Port Moody teen stars as Billy Elliot

I feel like I really fit the character: Fahey

Port Moody teen Nolan Fahey wasn’t born when British prime minister Margaret Thatcher challenged the coal miners during the 1984-’85 coal miners strike.

But somehow the Eagle Mountain middle school student manages to convey the anxiety, confusion and pain of the times as Billy in the Arts Club Theatre Company production of Billy Elliot:The Musical, on now until July 10 at the Stanley Industrial Alliance Stage in Vancouver.

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As a member of the talented cast, which includes two other Tri-City youngsters — fellow Eagle Mountain students Julia MacLean as Tracy and Nathan Piasecki, a member of the ensemble — Fahey carries much of the show’s emotional weight on his skinny shoulders.

Plus the 13-year-old boy has to dance the ballet, as his character changes from a lumbering teenager forced to take boxing lessons to a promising young dancer seeking his fortune on stage at the Royal Ballet School, all of which takes place against the backdrop of a violent strike.

How does he do it?

In an interview with The Tri-City News last week, Fahey was humble as he described his daily routine between school and nightly shows, the work he had to do to develop his ballet dancing skills and how he manages to express a range of emotions.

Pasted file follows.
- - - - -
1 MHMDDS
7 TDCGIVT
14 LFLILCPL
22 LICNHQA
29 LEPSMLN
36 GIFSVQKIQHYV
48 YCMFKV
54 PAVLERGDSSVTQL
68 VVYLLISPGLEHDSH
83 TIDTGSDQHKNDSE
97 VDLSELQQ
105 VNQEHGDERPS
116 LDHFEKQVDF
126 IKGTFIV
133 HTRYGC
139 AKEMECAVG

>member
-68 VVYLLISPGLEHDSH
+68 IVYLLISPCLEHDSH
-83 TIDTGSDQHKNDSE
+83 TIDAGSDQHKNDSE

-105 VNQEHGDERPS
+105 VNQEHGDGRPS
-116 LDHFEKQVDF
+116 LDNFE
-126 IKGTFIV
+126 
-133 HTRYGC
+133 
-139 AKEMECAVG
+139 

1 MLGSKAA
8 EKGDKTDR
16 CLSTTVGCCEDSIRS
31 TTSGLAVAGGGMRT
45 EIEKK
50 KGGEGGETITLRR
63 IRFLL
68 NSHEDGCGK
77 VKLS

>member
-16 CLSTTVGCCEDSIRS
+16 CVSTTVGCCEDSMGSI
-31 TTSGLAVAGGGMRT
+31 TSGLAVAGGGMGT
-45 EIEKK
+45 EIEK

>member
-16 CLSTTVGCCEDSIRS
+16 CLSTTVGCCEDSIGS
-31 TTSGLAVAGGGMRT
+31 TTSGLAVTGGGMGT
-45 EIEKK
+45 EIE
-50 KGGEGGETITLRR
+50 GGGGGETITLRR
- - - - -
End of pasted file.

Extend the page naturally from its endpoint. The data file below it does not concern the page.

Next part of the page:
Fahey said he has been working on obtaining the choice role since last summer when he enrolled in ballet camp, in addition to his studies at the Lindbjerg Academy of Performing Arts in Coquitlam.

“I feel like I really fit the character personally. It was one of the dream roles of mine because they do so much dancing in that role.”

With Port Coquitlam’s Valerie Easton as the choreographer, Fahey said he enjoyed perfecting his ballet and tap skills and received a lot of inspiration and support.

“It was cool working with her, how nice she is and like how she teaches it. She makes it seem so simple.”

During the ballet scene with professional ballet dancer Matthew Cluff, when Fahey is lifted off the stage in a harness, the audience’s breath is momentarily taken away. But young Fahey had more immediate concerns.

“I won’t eat close to the beginning of the show, for Act Two and we do the harness thing — because I never have a chance to go off stage and there’s so much dancing — I don’t want a lot of food in my stomach.”

To prepare for the role, Fahey watched the original British dance drama film, studied the Yorkshire accent and read news clippings posted on the wall during rehearsal to get a feel for the time period.

He has many more performances ahead but is enjoying the experience even as he has to squeeze school in with his acting role.

“It has been fun getting to do the role, and seeing the cast every day. The cast the is so nice,” Fahey said.

A student in School District 43’s EPIC program for performing artists and athletes, Fahey is able to attend rehearsals and study for his academic courses.

Typically, he does his homework between rehearsal breaks or when he gets home.

As he has been taught at Lindbjerg, Fahey draws on his own experience to express a wide range of emotions in the character of young Billy who has to fight stereotypes — and his family — to follow his dream.

“I try to get into the character as much as I can before the show so, when I do it, it comes and considering we do it so much, I’ve gotten use to it. I think of things that make me sad or get me frustrated — like my brother.”

• Billy Elliot: The Musical runs at the Stanley Industrial Alliance Stage until July 10. Tickets available at www.artsclub.com.


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